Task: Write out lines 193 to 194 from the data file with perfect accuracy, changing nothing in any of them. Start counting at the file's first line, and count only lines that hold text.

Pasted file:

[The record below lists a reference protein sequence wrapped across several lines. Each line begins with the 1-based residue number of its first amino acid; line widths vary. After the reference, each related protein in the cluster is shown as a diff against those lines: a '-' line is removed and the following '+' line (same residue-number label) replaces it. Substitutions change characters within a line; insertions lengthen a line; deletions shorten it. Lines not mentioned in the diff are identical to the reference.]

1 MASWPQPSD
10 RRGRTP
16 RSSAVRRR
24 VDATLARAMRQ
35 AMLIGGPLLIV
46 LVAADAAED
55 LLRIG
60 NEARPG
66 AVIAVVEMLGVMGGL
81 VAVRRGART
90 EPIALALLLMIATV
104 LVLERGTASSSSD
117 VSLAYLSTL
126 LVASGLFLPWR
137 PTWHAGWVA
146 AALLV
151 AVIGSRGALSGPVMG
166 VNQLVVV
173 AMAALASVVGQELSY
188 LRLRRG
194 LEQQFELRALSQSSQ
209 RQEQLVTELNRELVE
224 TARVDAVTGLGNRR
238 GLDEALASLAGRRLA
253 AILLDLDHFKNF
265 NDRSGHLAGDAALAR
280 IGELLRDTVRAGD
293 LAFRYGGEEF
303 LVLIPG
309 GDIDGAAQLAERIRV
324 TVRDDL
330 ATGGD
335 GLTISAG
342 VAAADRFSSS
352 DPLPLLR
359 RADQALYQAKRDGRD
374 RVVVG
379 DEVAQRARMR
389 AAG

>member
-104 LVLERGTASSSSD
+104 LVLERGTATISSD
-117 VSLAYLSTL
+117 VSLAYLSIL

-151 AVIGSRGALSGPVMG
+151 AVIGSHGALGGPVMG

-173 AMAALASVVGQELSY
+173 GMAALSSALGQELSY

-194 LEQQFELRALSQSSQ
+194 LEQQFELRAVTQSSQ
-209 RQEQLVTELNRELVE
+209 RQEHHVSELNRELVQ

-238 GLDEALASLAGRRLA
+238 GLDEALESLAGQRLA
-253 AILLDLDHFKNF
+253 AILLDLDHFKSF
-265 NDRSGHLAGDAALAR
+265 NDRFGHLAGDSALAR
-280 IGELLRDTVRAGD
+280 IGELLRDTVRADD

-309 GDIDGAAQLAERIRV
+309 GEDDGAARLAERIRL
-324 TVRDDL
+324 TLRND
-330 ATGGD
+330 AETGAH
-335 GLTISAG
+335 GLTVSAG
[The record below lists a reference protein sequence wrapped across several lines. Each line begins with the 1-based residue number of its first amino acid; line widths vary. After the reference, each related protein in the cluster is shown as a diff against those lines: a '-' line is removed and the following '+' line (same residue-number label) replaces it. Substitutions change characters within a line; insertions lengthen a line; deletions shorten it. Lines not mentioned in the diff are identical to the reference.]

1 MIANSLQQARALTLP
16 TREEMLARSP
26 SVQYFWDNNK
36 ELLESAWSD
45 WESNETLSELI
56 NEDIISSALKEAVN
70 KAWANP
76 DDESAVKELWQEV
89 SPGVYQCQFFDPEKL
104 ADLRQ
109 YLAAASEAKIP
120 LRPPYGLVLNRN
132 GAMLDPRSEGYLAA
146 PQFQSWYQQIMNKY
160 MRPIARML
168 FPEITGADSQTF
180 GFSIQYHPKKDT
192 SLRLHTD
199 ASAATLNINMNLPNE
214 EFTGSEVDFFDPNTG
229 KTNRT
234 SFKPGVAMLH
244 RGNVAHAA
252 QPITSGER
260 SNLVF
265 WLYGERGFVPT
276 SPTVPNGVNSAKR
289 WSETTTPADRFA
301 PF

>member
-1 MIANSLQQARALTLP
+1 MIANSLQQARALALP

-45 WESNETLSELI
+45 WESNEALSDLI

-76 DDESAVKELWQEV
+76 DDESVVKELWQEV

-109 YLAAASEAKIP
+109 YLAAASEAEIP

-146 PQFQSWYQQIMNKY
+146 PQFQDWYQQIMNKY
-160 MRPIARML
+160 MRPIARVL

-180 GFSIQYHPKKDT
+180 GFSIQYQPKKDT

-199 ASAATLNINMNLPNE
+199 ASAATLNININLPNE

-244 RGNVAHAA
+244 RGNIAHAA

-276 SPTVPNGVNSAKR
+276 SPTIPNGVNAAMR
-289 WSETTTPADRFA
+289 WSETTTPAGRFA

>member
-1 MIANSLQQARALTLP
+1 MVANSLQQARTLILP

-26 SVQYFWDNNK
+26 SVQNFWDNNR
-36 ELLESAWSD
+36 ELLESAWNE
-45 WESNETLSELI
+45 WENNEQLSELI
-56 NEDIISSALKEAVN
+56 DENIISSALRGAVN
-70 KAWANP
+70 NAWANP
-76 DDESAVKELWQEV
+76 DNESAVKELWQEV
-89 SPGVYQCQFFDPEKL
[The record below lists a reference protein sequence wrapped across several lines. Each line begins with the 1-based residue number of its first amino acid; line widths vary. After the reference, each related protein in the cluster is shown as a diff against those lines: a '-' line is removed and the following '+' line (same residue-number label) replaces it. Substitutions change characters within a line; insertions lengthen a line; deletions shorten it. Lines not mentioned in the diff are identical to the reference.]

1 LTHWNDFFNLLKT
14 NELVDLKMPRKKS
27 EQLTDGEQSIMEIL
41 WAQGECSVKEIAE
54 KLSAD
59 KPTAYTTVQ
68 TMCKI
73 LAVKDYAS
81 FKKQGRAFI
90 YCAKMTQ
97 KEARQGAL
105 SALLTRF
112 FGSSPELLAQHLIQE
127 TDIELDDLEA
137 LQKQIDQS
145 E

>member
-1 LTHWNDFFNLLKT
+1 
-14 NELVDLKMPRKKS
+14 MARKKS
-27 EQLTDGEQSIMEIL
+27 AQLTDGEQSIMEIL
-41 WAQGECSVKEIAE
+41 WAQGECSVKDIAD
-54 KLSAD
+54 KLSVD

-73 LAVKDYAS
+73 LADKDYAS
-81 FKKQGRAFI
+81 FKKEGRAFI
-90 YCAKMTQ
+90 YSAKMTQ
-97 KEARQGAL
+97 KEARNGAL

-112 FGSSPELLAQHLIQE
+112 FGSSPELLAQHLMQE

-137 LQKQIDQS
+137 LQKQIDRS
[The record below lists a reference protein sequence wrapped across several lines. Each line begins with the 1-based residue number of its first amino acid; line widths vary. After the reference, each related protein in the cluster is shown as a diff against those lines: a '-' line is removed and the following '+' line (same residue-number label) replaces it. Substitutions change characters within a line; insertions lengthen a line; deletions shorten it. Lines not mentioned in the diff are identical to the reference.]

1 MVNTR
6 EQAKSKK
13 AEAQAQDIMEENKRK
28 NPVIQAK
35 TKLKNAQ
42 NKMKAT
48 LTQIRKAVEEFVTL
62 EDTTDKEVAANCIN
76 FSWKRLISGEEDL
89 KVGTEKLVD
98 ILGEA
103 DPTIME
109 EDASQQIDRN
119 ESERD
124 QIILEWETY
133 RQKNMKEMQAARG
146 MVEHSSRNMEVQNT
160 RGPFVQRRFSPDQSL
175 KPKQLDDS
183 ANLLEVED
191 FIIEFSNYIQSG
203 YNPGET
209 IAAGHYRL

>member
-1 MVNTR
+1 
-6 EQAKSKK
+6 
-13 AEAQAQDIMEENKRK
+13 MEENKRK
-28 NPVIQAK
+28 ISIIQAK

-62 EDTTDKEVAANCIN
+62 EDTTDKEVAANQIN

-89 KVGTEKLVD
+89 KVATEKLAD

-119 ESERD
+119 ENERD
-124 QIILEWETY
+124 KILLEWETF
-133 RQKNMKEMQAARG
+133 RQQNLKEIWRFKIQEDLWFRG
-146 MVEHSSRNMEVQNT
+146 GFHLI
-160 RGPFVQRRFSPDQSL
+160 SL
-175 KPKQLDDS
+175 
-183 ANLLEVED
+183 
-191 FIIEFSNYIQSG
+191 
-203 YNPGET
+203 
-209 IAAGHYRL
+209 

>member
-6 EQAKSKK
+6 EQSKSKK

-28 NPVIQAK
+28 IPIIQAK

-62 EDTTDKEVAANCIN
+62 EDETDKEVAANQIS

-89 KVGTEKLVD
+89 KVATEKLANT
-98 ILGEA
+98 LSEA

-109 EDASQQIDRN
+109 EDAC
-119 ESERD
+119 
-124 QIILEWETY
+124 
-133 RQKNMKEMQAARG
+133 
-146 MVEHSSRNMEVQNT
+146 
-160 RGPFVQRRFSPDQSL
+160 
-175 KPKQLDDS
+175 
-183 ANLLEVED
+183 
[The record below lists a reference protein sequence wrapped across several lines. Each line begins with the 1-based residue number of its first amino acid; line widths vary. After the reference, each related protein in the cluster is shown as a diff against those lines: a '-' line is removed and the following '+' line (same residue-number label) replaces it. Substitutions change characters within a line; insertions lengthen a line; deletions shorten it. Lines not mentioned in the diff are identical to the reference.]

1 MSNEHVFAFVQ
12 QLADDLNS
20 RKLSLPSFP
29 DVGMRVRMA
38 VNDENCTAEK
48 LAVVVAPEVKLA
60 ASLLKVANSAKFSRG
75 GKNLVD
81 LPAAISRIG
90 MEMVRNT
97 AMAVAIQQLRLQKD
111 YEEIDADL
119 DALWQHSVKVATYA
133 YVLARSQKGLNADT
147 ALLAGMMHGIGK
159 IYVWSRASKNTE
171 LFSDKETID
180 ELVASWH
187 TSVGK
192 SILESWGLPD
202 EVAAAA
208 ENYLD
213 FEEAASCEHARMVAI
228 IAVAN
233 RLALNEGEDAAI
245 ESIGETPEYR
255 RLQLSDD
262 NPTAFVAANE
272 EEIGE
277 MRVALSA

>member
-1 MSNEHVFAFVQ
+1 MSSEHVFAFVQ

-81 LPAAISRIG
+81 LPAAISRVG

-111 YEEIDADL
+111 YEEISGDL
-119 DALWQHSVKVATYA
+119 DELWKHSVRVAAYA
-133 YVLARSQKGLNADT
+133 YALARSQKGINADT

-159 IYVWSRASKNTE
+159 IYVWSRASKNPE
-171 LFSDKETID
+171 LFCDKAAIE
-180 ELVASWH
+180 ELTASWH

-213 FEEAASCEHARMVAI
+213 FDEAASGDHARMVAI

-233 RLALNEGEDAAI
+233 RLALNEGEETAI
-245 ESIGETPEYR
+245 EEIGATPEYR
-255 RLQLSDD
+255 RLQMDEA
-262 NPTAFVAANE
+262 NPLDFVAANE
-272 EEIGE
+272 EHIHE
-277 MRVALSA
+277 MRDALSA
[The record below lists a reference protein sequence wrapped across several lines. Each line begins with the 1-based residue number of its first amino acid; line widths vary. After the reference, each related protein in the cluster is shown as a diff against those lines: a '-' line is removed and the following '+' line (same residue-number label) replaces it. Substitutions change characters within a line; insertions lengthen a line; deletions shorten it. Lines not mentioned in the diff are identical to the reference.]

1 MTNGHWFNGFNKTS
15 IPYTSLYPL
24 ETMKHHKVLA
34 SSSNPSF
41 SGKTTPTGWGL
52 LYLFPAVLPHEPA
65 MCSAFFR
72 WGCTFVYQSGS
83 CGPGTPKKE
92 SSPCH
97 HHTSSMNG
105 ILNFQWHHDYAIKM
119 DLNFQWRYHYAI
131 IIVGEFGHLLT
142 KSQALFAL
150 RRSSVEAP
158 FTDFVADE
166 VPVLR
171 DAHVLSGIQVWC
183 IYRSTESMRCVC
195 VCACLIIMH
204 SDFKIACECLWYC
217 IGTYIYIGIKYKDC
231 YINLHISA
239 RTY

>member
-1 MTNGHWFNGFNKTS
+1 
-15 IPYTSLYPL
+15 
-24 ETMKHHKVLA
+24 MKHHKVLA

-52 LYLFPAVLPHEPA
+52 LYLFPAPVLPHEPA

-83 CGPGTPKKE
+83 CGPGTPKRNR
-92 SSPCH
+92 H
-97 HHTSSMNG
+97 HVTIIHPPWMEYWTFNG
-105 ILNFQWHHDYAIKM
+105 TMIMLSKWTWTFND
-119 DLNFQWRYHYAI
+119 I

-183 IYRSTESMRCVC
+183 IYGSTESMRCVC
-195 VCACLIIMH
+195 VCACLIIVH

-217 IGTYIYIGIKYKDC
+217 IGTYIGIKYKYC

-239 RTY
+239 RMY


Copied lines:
119 ESERD
124 QIILEWETY